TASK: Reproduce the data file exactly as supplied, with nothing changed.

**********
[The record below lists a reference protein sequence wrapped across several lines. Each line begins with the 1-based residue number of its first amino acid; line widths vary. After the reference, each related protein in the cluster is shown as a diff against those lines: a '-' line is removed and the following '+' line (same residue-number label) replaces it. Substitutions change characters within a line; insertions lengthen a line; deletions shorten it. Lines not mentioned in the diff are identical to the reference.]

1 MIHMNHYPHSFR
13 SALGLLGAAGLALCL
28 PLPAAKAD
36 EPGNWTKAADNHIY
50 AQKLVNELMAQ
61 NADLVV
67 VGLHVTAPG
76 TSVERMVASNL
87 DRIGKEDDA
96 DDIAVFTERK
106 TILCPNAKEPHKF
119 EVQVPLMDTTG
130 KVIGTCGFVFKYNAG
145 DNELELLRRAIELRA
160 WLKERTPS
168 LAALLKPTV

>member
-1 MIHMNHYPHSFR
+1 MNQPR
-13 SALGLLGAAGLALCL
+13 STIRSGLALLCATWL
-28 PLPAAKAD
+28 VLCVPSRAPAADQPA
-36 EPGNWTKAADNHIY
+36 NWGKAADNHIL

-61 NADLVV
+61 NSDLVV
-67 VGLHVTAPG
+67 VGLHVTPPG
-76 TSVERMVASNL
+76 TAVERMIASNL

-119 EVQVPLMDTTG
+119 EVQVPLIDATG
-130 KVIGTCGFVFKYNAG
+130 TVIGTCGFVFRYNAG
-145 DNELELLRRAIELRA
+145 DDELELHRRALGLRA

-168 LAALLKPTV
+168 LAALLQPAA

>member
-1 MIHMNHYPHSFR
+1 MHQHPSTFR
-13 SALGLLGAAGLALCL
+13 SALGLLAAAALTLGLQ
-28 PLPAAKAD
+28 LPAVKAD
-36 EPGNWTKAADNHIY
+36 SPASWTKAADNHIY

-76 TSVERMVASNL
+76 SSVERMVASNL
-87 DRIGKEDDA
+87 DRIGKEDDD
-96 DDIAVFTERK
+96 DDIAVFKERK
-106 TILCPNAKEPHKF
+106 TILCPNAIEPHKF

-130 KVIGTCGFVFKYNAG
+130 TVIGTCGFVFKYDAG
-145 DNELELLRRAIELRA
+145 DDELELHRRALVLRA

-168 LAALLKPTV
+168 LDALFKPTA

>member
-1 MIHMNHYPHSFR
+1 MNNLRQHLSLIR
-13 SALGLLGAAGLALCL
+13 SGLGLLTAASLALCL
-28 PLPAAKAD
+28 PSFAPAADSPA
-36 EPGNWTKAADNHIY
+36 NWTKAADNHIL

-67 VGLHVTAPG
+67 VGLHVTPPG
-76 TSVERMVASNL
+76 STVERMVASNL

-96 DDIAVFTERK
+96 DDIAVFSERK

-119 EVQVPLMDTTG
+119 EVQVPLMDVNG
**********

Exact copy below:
[The record below lists a reference protein sequence wrapped across several lines. Each line begins with the 1-based residue number of its first amino acid; line widths vary. After the reference, each related protein in the cluster is shown as a diff against those lines: a '-' line is removed and the following '+' line (same residue-number label) replaces it. Substitutions change characters within a line; insertions lengthen a line; deletions shorten it. Lines not mentioned in the diff are identical to the reference.]

1 MIHMNHYPHSFR
13 SALGLLGAAGLALCL
28 PLPAAKAD
36 EPGNWTKAADNHIY
50 AQKLVNELMAQ
61 NADLVV
67 VGLHVTAPG
76 TSVERMVASNL
87 DRIGKEDDA
96 DDIAVFTERK
106 TILCPNAKEPHKF
119 EVQVPLMDTTG
130 KVIGTCGFVFKYNAG
145 DNELELLRRAIELRA
160 WLKERTPS
168 LAALLKPTV

>member
-1 MIHMNHYPHSFR
+1 MNQPR
-13 SALGLLGAAGLALCL
+13 STIRSGLALLCATWL
-28 PLPAAKAD
+28 VLCVPSRAPAADQPA
-36 EPGNWTKAADNHIY
+36 NWGKAADNHIL

-61 NADLVV
+61 NSDLVV
-67 VGLHVTAPG
+67 VGLHVTPPG
-76 TSVERMVASNL
+76 TAVERMIASNL

-119 EVQVPLMDTTG
+119 EVQVPLIDATG
-130 KVIGTCGFVFKYNAG
+130 TVIGTCGFVFRYNAG
-145 DNELELLRRAIELRA
+145 DDELELHRRALGLRA

-168 LAALLKPTV
+168 LAALLQPAA

>member
-1 MIHMNHYPHSFR
+1 MHQHPSTFR
-13 SALGLLGAAGLALCL
+13 SALGLLAAAALTLGLQ
-28 PLPAAKAD
+28 LPAVKAD
-36 EPGNWTKAADNHIY
+36 SPASWTKAADNHIY

-76 TSVERMVASNL
+76 SSVERMVASNL
-87 DRIGKEDDA
+87 DRIGKEDDD
-96 DDIAVFTERK
+96 DDIAVFKERK
-106 TILCPNAKEPHKF
+106 TILCPNAIEPHKF

-130 KVIGTCGFVFKYNAG
+130 TVIGTCGFVFKYDAG
-145 DNELELLRRAIELRA
+145 DDELELHRRALVLRA

-168 LAALLKPTV
+168 LDALFKPTA

>member
-1 MIHMNHYPHSFR
+1 MNNLRQHLSLIR
-13 SALGLLGAAGLALCL
+13 SGLGLLTAASLALCL
-28 PLPAAKAD
+28 PSFAPAADSPA
-36 EPGNWTKAADNHIY
+36 NWTKAADNHIL

-67 VGLHVTAPG
+67 VGLHVTPPG
-76 TSVERMVASNL
+76 STVERMVASNL

-96 DDIAVFTERK
+96 DDIAVFSERK

-119 EVQVPLMDTTG
+119 EVQVPLMDVNG